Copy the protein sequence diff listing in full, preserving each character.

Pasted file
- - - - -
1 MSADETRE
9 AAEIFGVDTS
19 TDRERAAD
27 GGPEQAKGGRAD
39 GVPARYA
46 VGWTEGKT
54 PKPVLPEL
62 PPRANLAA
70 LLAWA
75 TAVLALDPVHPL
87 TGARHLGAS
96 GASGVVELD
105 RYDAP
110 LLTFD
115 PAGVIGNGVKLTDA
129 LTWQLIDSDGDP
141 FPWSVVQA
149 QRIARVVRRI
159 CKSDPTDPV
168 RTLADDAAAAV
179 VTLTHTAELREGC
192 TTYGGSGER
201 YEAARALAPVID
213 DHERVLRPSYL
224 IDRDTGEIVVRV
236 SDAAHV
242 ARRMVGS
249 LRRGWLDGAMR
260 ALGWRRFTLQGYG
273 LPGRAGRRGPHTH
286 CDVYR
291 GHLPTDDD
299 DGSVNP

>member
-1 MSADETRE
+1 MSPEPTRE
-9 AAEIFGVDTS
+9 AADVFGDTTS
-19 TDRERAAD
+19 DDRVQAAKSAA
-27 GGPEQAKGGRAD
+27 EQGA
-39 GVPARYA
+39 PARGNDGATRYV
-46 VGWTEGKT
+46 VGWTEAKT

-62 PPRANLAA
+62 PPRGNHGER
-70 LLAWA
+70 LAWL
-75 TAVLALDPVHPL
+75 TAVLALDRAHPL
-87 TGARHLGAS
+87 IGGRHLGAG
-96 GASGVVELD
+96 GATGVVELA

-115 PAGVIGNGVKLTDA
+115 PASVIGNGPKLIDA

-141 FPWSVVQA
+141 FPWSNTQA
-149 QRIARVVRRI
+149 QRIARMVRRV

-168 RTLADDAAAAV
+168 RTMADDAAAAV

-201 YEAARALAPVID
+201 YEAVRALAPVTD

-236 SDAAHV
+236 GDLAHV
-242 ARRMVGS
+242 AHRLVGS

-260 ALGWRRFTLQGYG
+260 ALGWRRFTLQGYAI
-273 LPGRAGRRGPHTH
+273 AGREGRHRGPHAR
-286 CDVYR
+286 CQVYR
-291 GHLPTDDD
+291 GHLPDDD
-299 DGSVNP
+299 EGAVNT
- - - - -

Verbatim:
1 MSADETRE
9 AAEIFGVDTS
19 TDRERAAD
27 GGPEQAKGGRAD
39 GVPARYA
46 VGWTEGKT
54 PKPVLPEL
62 PPRANLAA
70 LLAWA
75 TAVLALDPVHPL
87 TGARHLGAS
96 GASGVVELD
105 RYDAP
110 LLTFD
115 PAGVIGNGVKLTDA
129 LTWQLIDSDGDP
141 FPWSVVQA
149 QRIARVVRRI
159 CKSDPTDPV
168 RTLADDAAAAV
179 VTLTHTAELREGC
192 TTYGGSGER
201 YEAARALAPVID
213 DHERVLRPSYL
224 IDRDTGEIVVRV
236 SDAAHV
242 ARRMVGS
249 LRRGWLDGAMR
260 ALGWRRFTLQGYG
273 LPGRAGRRGPHTH
286 CDVYR
291 GHLPTDDD
299 DGSVNP

>member
-1 MSADETRE
+1 MSPEPTRE
-9 AAEIFGVDTS
+9 AADVFGDTTS
-19 TDRERAAD
+19 DDRVQAAKSAA
-27 GGPEQAKGGRAD
+27 EQGA
-39 GVPARYA
+39 PARGNDGATRYV
-46 VGWTEGKT
+46 VGWTEAKT

-62 PPRANLAA
+62 PPRGNHGER
-70 LLAWA
+70 LAWL
-75 TAVLALDPVHPL
+75 TAVLALDRAHPL
-87 TGARHLGAS
+87 IGGRHLGAG
-96 GASGVVELD
+96 GATGVVELA

-115 PAGVIGNGVKLTDA
+115 PASVIGNGPKLIDA

-141 FPWSVVQA
+141 FPWSNTQA
-149 QRIARVVRRI
+149 QRIARMVRRV

-168 RTLADDAAAAV
+168 RTMADDAAAAV

-201 YEAARALAPVID
+201 YEAVRALAPVTD

-236 SDAAHV
+236 GDLAHV
-242 ARRMVGS
+242 AHRLVGS

-260 ALGWRRFTLQGYG
+260 ALGWRRFTLQGYAI
-273 LPGRAGRRGPHTH
+273 AGREGRHRGPHAR
-286 CDVYR
+286 CQVYR
-291 GHLPTDDD
+291 GHLPDDD
-299 DGSVNP
+299 EGAVNT